PCPA returns to Santa Maria's Marian Theater with a compelling American drama from acclaimed playwright August Wilson.

Following the 1987 Broadway production, “Fences” won the Tony Award for best play and the Pulitzer Prize for drama. The 2010 Broadway production won the Tony for best revival, and the 2016 film adaptation was nominated for four Academy Awards. It's the third play in Wilson's “American Century Cycle,” aka the “Pittsburgh Cycle,” which chronicles the African-American experience through each decade of the 20th century. This entry takes us to Pittsburgh, Pennsylvania, in the year 1957.

Derrick Lee Weeden takes on the lead role of Troy Maxson, who was once a prominent baseball player in the Negro Leagues. Now middle-aged, he works collecting trash barrels, but intends to cross the color barrier and drive the truck instead.

The action takes place entirely in the Maxsons' barren backyard, which Troy is in the process of fencing in. (The fence takes on several allegorical interpretations as the play goes on.) Jason Bolen's set makes it look as if a real, weathered-looking urban home has been transported onto the Marian Theater stage. Downstage is a tree, with an old baseball dangling from it by a tattered rope. The limited setting and small cast put the focus on Wilson's carefully crafted dialogue. Costume designer Deb Trout dresses the characters in convincing period work and casual clothing.

Troy and his co-worker, Jim Bono (Michael J. Asberry), enter the yard, joking back and forth. Their rumpled, grimy coveralls suggest the rough working conditions that they endure. They're soon joined by Troy's wife Rose (Karole Foreman), and the three immediately give the impression that they have a long shared history. The friends' reminiscing is interrupted by the arrival of Lyons (Satchel Andre), Troy's son from a prior marriage. Troy complains that he only comes around on payday, seeking to borrow money.

Lyons is a musician, but his father implores him to get a regular paying job. Troy is even harder on Cory (Chris Mansa), his son with Rose, who is a promising high school football player. Cory's coach has arranged for a college scout to come see him play, but Troy will have no part of it, and wants his son to find a trade instead.

The play leaves us to question, is Troy looking out for his sons' well-being or is he crushing their dreams out of jealousy? Or a little of both?

When Cory asks him, “How come you ain't never liked me?,” he's nearly offended at the suggestion that he should have to like his own son. Troy also feels responsible for his younger brother, Gabriel (Michael J. Keck), who suffered a severe war injury that left him mentally disabled.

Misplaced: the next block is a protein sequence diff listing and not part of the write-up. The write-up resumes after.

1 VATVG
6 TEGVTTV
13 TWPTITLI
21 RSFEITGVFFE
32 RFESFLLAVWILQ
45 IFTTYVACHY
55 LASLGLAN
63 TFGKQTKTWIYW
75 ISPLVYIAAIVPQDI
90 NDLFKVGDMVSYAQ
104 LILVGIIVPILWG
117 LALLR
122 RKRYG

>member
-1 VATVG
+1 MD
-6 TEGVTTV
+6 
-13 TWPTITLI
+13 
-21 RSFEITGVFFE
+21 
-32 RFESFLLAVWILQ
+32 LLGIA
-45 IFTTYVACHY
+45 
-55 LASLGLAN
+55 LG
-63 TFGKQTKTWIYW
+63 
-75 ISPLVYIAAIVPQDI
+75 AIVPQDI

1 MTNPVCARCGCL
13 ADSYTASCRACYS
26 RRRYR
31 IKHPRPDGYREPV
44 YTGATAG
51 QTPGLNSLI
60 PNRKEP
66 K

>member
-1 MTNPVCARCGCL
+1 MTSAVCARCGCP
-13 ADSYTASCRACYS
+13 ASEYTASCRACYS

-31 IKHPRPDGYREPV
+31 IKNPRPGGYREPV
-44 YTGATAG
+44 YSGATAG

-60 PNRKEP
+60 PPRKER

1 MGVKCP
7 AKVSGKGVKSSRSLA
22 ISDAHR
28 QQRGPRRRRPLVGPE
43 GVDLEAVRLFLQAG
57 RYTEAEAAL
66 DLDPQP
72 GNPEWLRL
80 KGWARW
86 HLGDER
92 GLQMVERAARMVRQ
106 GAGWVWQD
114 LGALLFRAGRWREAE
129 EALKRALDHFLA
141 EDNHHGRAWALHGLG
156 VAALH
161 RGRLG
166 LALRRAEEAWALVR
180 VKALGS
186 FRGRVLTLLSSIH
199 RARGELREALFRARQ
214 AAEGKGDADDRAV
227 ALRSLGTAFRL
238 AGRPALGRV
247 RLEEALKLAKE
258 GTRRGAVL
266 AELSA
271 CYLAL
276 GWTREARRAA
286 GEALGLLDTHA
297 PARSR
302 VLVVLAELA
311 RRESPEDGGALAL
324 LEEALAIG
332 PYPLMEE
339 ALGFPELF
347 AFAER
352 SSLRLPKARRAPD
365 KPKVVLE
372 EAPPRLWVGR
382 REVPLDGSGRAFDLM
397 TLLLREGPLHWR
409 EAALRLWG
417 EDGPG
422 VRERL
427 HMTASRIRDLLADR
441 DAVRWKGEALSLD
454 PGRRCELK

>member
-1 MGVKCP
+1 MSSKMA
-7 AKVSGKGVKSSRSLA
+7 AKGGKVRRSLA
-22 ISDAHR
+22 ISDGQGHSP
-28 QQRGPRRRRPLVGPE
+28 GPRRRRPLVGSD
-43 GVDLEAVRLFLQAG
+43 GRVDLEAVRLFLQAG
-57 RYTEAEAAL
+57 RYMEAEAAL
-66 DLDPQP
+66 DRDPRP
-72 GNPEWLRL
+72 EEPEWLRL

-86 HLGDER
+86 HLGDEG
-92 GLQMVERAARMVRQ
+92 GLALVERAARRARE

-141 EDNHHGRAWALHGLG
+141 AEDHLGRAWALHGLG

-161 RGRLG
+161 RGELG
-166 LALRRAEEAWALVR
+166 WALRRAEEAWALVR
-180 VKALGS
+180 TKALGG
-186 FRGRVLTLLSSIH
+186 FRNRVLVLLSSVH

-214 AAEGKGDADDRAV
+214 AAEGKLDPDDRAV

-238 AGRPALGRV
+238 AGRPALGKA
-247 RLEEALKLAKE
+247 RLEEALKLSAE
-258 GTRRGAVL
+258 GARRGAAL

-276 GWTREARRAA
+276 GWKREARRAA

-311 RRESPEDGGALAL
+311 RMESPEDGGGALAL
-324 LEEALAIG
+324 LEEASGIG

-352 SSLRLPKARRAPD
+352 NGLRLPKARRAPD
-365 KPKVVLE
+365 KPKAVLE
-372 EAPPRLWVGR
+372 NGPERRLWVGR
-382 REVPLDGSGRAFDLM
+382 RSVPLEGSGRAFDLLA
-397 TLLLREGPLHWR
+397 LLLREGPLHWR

Gabe recently moved out of the house in an attempt to be more independent. He carries a trumpet everywhere and believes it's his job to alert Saint Peter to open the gates to heaven when the Judgement Day arrives. Troy remarks bitterly that if it wasn't for his brother's pension, he would have been left “without a pot to p--- in or a window to throw it out of,” despite all his hard work.

“When your daddy walked through the house,” Rose says of her husband late in the play, “he was so big, he filled it up.”

A role that's been played by Denzel Washington (revival and film version) and James Earl Jones (original Broadway production) naturally requires a great deal of charisma. Weeden fills up with the stage with his presence. Earlier this year, he gave an impressive performance as the wise, paternal Simon in PCPA's production of “The Whipping Man.” He brings an equal amount of gravitas to this very different character. We spend much of Act One learning Troy's backstory through the tall tales that he spins -- he claims he's wrestled with Death and bought his furniture from the Devil. Weeden dashes all over the stage as he acts them out with great enthusiasm.

While Troy is the center of attention, the supporting cast is in fine form as well.

Foreman played the lead in PCPA's 2011 production of “Caroline, or Change,” so she knows her way around a no-nonsense attitude. Her Rose is warm and loving, but she knows how put Troy in his place when he steps out of line.

Mansa has the physique and energetic movements of a young athlete. He captures the youthful optimism of Cory as well as his frustration as he tries to escape his father's shadow.

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In contrast, Andre displays Lyons' more cavalier attitude toward Troy's attempts to control him.

The role of Gabriel is handled respectfully by Keck. He shows sincerity as he greets Lyons with the roar of a lion, and Rose by presenting her with a rose, and keeps it up as he repeats these rituals later on.

Asberry conveys Bono's deep bond with Troy, and his growing concern for him. Bono frequently brings up a newly arrived young woman from Florida, hinting that Troy has more than a passing interest in her, while Troy tries to deflect the implication.

As we enter Act Two, Troy's actions begin to divide him from his loved ones. Rose metaphorically compares her husband to hard, rocky soil, visually represented in the set. Where the edge of the stage drops off, we can see a bit of the roughly textured earth beneath the surface.

As the mood of the show becomes more ominous, music begins to cut in jarringly as scenes end, pointing up the drama. (Keck is also the show's composer.)

Young actress Kandace Flowers makes an impression during her brief time onstage as Raynell. Her character brings everything together in the final scene.

Timothy Bond has directed seven of the “Century Cycle” plays and his connection with the playwright's work informs this production.

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